ISBN numbers may vary by edition, printing or format. You are welcome to acquire the electronic versions of any of these but I will give you the code for the paperback, when possible, more as a way of being standardized than as recommending that format. The dates are given as the date of the edition, not the date of the original pressing, although this is often the same. If you have access to another edition, that’s perfectly fine as long as the content is largely the same — many of the more popular works have been issued in various editions and it’s mostly the cover art and additional content that shifts from one to another.
- A Bride’s Story (Volume 1) by Kaoru Mori (2014, Yen Press, 978-0316180993)
- American Born Chinese by Gene Luen Yang (2008, Square Fish, 978-0312384487)
- Anya’s Ghost by Vera Brosgol (2011, First Second, 978-1596435520)
- Are You My Mother? by Alison Bechdel (2013, Mariner Books, 978-0544002234)
- Death Note (Volume 1) by Tsugumi Ohba and Takeshi Obata (2010, VIZ Media, 978-1421539645)
- Embroideries by Marjane Satrapi (2006, Pantheon, 978-0375714672)
- Grass by Keum Suk Gendry-Kim (2019, Drawn and Quarterly, 978-1770463622)
- I Want to Eat Your Pancreas by Yoru Sumino (2019, Seven Seas, 978-1642750324)
- Jerusalem by Guy Delisle (2015, Drawn and Quarterly, 978-1770461765)
- My Lesbian Experience with Loneliness by Kabi Nagata (2017, Seven Seas, 978-1626926035)
- Paper Girls by Brian K Vaughan (2016, Image Comics, 978-1632156747)
- Plum Village, An Artist’s Journey by Phap Ban (2019, Mandala Publishing, 978-1683836407)
- Tales from the Inner City by Shaun Tan (2018 Arthur A Levine Books, 978-1338298406)
- Through the Woods by Emily Carroll (2014, Margaret K McElderry Books, 978-1442465961)
- Waves by Carole Maurel and Ingrid Chabbert (2019, Archaia, 978-1684153466)
- 10% Reading & Reflections Journal (due Friday of week 12)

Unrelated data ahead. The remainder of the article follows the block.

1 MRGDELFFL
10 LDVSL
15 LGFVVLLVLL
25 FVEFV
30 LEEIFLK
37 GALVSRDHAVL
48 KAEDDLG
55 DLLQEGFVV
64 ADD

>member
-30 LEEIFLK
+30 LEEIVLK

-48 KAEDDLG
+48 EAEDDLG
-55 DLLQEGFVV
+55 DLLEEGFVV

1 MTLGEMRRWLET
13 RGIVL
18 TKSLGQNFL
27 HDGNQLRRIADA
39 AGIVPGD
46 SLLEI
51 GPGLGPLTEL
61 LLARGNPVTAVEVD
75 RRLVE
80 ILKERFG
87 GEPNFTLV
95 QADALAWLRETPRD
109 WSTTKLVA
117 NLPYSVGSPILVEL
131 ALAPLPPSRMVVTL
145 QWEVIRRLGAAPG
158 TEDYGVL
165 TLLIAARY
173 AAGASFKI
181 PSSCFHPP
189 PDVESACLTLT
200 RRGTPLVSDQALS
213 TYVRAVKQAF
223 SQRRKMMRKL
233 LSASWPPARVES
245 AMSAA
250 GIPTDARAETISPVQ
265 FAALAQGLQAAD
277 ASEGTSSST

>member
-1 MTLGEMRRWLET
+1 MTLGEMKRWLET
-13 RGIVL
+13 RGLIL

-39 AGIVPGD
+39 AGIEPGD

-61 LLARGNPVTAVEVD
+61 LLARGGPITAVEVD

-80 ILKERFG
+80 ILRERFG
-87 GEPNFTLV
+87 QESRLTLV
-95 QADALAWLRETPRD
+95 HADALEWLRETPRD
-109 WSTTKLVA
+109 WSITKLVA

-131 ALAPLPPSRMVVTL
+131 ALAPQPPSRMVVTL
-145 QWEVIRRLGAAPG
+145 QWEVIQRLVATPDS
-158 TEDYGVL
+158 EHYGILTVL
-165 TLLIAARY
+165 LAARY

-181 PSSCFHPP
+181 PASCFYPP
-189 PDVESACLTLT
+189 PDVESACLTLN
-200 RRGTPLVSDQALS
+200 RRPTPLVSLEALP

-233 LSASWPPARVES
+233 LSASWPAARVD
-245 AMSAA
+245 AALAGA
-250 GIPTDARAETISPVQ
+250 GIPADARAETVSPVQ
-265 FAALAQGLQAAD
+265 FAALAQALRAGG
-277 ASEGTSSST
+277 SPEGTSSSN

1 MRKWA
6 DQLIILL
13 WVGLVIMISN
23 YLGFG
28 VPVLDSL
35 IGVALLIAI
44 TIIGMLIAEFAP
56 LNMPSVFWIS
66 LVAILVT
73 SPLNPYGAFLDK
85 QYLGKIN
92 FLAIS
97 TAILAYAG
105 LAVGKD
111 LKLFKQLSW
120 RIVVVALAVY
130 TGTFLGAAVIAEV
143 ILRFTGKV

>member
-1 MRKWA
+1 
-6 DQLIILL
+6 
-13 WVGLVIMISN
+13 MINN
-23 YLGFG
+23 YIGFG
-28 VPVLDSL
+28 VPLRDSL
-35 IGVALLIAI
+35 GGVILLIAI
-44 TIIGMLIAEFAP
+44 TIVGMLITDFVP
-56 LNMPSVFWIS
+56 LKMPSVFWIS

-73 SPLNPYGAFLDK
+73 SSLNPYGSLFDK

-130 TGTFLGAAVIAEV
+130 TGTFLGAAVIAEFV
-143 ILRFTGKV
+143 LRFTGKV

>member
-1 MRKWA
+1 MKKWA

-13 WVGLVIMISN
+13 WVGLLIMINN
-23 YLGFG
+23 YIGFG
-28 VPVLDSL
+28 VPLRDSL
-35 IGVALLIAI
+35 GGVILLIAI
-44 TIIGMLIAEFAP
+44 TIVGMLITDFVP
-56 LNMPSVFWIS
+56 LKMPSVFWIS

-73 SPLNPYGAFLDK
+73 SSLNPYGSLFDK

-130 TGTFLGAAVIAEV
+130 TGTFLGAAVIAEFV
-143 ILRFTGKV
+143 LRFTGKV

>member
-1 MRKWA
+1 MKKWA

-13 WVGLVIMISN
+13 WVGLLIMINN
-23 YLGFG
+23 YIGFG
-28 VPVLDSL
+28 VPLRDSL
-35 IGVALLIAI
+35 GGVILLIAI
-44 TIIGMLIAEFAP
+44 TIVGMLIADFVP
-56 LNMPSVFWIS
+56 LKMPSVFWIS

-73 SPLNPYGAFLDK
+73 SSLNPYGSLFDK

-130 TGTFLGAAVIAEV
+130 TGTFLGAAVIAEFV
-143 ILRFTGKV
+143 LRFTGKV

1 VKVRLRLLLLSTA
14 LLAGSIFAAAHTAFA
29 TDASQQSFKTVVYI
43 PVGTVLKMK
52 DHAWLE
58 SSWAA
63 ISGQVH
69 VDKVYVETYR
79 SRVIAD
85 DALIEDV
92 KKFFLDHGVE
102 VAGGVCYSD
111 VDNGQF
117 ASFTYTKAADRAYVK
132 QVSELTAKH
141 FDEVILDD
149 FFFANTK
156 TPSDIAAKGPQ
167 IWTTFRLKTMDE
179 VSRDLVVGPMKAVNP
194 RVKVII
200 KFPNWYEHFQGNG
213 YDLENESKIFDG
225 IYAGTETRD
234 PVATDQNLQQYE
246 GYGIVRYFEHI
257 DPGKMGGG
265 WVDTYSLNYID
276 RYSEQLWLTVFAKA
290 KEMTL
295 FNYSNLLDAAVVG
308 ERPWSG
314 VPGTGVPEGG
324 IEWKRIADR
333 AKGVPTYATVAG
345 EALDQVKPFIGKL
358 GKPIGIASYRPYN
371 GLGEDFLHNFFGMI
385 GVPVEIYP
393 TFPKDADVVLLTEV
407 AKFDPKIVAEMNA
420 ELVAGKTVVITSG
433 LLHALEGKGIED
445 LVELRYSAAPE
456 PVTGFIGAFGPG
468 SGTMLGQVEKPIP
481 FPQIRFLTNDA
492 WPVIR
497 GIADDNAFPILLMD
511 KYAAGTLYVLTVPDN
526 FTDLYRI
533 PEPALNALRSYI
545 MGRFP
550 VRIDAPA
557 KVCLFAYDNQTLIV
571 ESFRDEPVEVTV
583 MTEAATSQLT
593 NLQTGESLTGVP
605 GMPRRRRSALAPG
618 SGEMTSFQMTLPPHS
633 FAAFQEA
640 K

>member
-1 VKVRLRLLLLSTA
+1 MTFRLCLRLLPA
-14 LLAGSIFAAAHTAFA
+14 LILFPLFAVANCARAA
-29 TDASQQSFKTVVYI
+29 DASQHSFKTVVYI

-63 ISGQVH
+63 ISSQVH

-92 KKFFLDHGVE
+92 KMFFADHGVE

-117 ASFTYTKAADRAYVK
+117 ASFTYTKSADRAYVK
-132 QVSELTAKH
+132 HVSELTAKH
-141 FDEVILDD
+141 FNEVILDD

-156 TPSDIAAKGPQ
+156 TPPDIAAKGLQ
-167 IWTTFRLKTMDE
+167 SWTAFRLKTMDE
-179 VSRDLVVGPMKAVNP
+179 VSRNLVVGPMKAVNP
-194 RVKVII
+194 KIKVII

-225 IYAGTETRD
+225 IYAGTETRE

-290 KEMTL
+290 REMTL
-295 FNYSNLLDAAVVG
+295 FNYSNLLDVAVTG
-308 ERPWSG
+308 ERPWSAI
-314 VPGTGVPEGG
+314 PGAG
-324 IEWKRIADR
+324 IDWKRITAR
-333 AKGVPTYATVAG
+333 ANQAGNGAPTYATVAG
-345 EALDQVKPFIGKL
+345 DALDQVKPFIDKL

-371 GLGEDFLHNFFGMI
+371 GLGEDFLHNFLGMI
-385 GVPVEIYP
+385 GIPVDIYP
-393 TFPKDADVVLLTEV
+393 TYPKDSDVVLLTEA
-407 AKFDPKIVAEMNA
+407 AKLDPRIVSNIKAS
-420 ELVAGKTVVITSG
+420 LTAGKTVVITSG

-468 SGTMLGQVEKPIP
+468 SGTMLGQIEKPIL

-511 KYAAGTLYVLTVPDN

- 25% Bi-weekly Assignments (each worth 6%, due Friday of weeks 2, 4, 6, 8, 10)
- 25% Independent Assignment (due Friday of week 12, although I encourage you to think of this as a midterm project and submit it no later than week 6 for its first marking)
- 40% Final Assignment (due Friday of week 12)
- You are expected to keep a journal throughout this course to document your reading and share your reflections on what you have experienced. Getting in touch with the in-the-moment experience of graphic literature is one of the keys to understanding its appeal and its underlying message, something that is often far more complex and nuanced than the overt, frequently child-friendly visual message. The minimum requirement for this is three entries per week, a minimum length of two hundred words per entry. You are encouraged to complete these on an ongoing basis throughout the duration of the course but, as there is no way to check that this is being done, you are welcome to write as many of these at a time as you desire. As the course extends for twelve weeks, this works out to be a minimum of 36 entries and 7200 words. While absolutely daily entries are not a requirement for an excellent grade on this assignment, you are encouraged to write thoroughly thought-out, short reflections often rather than longer ones that attempt to do more than tackle a single idea. Reflect on the work, how it was written, how it felt to you, whether you think it was effective and why, how it relates to your experience of life. You can be as analytic or personal as you like and these works will not be shared beyond the bounds of the course without your express permission. They will also not be shared with other students in the course, even as examples, without that permission. No matter what length this works out to be or how many entries, I will be happy to read it completely and offer suggestions on anything you submit. You are welcome to submit this assignment as often as you like for ongoing commentary and suggestions rather than waiting until the last day to send it for the first time. Frequent and repeated submission of the work is optional but highly encouraged. It may be useful to keep in mind that while this is called a “journal”, it is expected that it will be submitted in digital, typed format, not handwritten in a physical book.
- We will be working our way through fifteen books in thirty-six classes, which works out to be, other than a few classes devoted to more general topics at the beginning and end, a new work every two classes. That means that every two weeks we will have covered three new books. You are expected to write a deep-reading analysis of one or more pages/images from one of those books. You may approach this in any way you like but these questions may be helpful. Please don’t feel like you should be trying to answer all of them – just pick one and answer it in some depth. It is expected that these be submitted for the first time on Friday of each even week (2, 4, 6, 8, 10) except the last week of the course. While word count is not the important thing here, a minimum of 1500 words would be expected. If you are not certain about whether your approach will be well-received, you are welcome to discuss it before you begin.